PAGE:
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Role of Judiciary in governance and the Social Contract

| Updated: October 22, 2017 05:16:17

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Role of Judiciary in governance and the Social Contract

Will of the people in Bangladesh is continually being ignored. The 'flawed' election of January 05, 2014 has otherwise been a major weakness of the government on this count. This "might" have been forgotten by the power-that-be about their governing the people whose will to be governed matters here. Good governance is the state's ability to provide services and implement policies. The government and the legislature have not been successful on that account. The Supreme Court (SC) and its honourable judges remember the role of judiciary in good governance and reminds others that they are all accountable to the people.
The Constitution of Bangladesh states under Article 7 (2) that "This Constitution is, as the solemn expression of the will of the people, the supreme law of the Republic, and if any other law is inconsistent with this Constitution that law shall, to the extent of the inconsistent, be void." In the observation of 16th amendment, the SC duly confirmed its responsibility through 'judicial review' to declare a law void in case it conflicts or is 'inconsistent' with Article 7 of the Constitution.   
The SC judgement on the repeal of the 16th amendment did not state any new truth. Rather it removed the barriers to judicial independence and exposed the façade of good governance. The SC consciously confirmed that they agree with the populace and society regarding the failures of the legislative and the executive branches in performing their respective duties. 
The profound observation by the SC is welcome and also a necessity. The observation aptly discusses some of the fundamental core values of Bangladesh and its independence. Some of these values have been taken for granted and hence not been upheld as the guiding principle behind all state affairs of governance, legislation and executions. The basic framework of "check and balance" is a complex area in our Constitution. The Constitution by nature should ensure "separation of power"; however, the elements within our constitution are somewhat unclear on this vital issue. Given Bangladesh's political context, Article 70, as many quarters observe, truly restricts members of Parliament from acting independently. This in effect curtails the independence of the judiciary through the 16th amendment.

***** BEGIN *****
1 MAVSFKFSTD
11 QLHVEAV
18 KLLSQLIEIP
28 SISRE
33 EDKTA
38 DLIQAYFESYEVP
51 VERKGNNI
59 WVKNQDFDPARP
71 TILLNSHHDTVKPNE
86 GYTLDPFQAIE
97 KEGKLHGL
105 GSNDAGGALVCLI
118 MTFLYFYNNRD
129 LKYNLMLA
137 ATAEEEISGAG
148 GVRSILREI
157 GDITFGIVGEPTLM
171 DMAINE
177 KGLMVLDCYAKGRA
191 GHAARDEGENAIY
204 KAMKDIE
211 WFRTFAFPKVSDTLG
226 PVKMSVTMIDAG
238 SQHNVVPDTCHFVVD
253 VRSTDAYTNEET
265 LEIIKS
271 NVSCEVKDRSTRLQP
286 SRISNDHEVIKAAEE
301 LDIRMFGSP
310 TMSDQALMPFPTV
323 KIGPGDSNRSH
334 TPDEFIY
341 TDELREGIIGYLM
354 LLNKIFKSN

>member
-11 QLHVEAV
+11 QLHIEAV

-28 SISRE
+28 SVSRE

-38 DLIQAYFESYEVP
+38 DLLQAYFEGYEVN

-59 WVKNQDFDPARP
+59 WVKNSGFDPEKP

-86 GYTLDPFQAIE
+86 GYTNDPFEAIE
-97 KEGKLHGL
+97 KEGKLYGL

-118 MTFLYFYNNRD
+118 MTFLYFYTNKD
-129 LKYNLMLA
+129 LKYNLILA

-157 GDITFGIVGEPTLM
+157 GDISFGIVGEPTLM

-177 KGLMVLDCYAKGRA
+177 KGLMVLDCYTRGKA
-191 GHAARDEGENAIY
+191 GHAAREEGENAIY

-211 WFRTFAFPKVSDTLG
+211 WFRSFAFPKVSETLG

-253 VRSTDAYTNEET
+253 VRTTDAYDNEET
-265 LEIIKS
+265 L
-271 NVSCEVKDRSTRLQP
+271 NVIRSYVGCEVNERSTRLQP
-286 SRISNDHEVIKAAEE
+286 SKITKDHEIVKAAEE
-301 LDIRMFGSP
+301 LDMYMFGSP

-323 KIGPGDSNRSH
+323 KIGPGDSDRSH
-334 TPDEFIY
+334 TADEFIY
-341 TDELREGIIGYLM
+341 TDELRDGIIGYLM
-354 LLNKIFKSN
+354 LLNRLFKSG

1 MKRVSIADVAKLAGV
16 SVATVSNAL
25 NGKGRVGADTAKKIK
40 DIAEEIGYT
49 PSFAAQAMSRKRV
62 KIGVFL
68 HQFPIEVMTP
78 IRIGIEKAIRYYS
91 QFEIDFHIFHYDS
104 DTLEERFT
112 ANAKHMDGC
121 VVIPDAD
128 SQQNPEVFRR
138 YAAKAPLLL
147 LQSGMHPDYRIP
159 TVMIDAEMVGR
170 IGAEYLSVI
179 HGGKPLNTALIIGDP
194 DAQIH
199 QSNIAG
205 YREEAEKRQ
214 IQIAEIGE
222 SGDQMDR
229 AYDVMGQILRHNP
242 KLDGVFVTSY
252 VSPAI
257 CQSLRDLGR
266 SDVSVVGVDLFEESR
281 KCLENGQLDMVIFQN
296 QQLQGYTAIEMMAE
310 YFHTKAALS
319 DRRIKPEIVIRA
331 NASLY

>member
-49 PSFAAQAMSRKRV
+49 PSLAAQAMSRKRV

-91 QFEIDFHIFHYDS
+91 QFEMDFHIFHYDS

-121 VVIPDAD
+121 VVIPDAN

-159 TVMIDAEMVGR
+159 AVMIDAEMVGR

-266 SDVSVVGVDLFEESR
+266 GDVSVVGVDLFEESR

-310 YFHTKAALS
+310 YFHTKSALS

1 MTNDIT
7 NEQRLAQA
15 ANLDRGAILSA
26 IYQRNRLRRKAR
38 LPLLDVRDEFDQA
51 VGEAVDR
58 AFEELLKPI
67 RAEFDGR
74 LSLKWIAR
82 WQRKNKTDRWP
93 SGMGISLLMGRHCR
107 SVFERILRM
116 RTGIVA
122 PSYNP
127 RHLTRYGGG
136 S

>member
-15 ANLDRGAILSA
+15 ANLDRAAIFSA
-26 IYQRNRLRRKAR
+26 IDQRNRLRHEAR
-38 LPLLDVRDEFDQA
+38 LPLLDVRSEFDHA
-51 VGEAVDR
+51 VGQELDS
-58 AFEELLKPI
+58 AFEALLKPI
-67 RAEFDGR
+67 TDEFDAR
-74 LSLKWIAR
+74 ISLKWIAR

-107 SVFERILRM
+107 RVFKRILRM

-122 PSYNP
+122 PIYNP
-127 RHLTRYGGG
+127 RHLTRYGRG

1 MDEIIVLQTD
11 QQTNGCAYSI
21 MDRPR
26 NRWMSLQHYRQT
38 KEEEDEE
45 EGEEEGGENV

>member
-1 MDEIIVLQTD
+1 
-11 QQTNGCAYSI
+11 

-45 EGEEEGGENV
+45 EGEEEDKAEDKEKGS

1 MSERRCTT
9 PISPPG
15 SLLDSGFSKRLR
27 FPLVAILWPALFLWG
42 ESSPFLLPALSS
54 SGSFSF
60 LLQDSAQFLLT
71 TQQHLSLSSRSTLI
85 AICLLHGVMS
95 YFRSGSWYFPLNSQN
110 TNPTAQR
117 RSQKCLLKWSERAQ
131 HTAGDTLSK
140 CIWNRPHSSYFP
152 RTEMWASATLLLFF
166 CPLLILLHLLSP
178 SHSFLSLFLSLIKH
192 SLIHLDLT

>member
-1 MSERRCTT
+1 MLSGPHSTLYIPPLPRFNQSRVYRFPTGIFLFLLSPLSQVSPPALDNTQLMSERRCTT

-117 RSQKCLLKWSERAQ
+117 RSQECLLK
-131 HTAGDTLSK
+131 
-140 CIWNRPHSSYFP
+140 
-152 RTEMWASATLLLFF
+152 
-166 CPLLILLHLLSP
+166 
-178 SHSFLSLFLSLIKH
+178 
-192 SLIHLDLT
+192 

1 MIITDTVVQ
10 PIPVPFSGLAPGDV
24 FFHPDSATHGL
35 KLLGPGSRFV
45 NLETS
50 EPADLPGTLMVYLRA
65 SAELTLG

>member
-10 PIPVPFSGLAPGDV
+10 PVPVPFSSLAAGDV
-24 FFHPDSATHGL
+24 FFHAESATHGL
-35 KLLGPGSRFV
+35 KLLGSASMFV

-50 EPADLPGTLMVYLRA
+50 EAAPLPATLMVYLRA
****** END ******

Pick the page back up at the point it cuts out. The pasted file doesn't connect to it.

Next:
A constitution is the guiding principle to ensure good governance. In governance, norms and practices changes along with time but with the core intention of goodwill to prevail. The Constitution in a modern republic ensures separation of power and a check and balance system of governance. In Bangladesh through constitutional amendments and parliamentary bills, the rule of governance has been modified to provide the consent to be ruled under the auspices of 'a single person'. Some specific provisions of Bangladesh's Constitution merit here consideration as far as the true purpose and nature of a modern Constitution are concerned.  
This is pointed out in the SC's observation: The most crucial difference between a medieval kingdom and a modern Republic is that in the former the king is the lawmaker and lawgiver - the king is the Judge - the king also is in the charge of the execution. As opposed to that, politicians and political philosophers have constantly thought about establishing a system where the unfettered, despotic and totalitarian power of the King can be put under a "balanced restriction" so that he cannot transgress the limit. This is how the idea of modern Constitution has emerged.